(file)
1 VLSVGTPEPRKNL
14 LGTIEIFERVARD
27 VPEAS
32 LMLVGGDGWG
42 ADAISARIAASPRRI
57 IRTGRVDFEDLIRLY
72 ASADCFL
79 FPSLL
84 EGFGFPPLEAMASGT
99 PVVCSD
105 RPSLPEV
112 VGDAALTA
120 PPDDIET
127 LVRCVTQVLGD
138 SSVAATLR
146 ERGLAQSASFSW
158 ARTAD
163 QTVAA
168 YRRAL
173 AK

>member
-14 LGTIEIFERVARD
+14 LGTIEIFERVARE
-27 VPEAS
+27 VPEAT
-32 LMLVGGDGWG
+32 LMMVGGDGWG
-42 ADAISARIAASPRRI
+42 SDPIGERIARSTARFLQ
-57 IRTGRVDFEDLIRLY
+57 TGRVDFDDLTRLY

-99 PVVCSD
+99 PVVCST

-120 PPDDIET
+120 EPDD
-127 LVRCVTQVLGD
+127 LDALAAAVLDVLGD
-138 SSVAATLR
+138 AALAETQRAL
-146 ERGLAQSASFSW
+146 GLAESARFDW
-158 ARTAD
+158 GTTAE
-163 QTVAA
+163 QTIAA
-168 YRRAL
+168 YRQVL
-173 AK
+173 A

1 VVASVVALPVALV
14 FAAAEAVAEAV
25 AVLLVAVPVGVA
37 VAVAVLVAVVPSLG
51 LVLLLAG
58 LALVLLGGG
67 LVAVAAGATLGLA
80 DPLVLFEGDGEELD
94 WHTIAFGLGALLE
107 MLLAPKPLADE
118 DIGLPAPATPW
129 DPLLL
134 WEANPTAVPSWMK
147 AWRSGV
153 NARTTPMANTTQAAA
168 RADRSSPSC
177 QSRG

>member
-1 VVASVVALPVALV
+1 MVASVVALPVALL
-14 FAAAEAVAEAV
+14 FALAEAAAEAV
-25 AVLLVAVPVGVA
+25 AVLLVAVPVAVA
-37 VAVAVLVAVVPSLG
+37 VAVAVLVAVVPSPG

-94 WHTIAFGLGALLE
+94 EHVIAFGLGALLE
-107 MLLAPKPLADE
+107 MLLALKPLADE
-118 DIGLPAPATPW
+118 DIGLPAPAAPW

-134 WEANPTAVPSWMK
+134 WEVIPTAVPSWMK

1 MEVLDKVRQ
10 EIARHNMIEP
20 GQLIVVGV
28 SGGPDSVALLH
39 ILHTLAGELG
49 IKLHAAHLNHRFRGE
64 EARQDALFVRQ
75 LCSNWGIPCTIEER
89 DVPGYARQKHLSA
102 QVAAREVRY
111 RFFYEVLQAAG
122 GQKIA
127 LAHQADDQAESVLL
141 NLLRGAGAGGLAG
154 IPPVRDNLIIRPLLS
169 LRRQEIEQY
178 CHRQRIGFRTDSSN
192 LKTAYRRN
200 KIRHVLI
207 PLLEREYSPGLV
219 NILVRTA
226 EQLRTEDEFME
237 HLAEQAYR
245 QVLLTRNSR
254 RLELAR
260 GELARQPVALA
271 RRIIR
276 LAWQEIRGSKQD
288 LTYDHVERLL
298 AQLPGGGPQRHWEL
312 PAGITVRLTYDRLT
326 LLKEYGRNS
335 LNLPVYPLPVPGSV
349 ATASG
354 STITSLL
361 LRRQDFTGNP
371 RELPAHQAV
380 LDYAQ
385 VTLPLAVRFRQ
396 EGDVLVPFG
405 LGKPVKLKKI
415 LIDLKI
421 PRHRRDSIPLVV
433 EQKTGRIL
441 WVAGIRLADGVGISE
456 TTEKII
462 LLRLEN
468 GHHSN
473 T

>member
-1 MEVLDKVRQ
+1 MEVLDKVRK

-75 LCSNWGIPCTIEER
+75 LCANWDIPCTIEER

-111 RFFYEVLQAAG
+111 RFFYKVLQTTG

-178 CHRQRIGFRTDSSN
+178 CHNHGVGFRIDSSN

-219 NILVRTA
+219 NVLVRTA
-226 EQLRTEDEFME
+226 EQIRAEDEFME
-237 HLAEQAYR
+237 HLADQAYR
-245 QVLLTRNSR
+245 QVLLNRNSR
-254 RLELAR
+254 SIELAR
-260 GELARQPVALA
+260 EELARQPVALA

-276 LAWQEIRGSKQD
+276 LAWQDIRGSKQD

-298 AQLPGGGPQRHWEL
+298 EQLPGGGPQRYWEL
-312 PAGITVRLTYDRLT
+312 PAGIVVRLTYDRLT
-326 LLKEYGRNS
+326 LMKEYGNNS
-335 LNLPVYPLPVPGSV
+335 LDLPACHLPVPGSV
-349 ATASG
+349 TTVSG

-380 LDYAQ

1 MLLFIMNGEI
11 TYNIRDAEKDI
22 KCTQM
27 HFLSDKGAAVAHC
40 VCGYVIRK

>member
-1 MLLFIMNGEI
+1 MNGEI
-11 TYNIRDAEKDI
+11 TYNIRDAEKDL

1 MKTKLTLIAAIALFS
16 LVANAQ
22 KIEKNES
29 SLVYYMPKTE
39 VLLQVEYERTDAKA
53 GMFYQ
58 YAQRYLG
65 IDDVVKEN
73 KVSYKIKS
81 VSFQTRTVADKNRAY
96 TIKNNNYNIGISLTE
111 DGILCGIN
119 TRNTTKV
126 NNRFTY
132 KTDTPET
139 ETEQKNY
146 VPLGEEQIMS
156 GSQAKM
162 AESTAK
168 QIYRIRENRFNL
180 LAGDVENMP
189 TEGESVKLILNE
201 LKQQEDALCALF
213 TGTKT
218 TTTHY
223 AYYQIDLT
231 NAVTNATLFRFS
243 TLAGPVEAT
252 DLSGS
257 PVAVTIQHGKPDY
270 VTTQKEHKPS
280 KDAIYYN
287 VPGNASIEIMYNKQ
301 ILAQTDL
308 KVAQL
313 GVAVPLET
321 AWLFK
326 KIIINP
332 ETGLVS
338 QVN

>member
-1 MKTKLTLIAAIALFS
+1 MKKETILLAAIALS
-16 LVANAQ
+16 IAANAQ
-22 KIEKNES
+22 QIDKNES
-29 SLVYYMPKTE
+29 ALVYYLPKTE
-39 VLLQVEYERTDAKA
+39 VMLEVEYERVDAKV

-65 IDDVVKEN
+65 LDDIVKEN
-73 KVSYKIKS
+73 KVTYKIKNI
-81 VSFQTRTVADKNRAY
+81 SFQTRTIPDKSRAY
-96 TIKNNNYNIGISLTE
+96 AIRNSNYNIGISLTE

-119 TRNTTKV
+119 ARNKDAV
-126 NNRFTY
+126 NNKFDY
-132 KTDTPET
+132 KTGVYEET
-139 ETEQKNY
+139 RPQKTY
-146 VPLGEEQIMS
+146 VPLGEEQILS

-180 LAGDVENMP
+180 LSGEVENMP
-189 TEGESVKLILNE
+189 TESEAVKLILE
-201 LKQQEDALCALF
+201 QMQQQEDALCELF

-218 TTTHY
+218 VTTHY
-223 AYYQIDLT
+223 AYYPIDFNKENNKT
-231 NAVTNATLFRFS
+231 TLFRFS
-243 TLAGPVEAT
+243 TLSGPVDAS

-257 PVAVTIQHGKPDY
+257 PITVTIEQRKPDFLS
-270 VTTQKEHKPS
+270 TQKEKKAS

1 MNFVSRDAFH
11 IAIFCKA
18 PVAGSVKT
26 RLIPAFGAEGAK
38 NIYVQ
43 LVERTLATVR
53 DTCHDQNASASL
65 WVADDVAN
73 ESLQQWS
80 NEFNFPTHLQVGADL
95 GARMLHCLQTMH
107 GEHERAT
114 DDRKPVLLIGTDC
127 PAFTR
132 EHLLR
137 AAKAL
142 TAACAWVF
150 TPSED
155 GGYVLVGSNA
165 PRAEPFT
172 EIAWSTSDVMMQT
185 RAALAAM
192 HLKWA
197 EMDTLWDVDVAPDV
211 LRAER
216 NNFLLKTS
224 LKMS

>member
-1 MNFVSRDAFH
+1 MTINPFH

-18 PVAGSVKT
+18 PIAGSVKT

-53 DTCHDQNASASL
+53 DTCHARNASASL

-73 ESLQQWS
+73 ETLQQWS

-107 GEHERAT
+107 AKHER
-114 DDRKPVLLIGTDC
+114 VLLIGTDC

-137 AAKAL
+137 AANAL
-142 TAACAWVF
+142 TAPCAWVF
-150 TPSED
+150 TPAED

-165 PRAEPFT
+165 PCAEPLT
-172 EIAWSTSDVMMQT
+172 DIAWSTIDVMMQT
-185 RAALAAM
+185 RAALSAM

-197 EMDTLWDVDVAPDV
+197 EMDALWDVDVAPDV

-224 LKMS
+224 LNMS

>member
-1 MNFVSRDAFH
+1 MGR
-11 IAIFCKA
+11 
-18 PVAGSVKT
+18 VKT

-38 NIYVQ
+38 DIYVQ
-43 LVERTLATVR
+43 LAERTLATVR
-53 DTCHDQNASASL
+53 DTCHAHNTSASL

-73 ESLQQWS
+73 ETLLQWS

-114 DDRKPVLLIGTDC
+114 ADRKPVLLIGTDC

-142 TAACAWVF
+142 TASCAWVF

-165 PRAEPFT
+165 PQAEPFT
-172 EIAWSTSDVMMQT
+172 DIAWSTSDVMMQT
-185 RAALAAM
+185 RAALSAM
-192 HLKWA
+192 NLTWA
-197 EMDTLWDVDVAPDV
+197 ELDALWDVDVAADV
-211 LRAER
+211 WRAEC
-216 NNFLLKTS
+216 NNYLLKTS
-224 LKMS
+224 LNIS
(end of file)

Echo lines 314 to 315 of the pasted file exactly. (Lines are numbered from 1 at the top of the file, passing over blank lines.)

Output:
-185 RAALAAM
+185 RAALSAM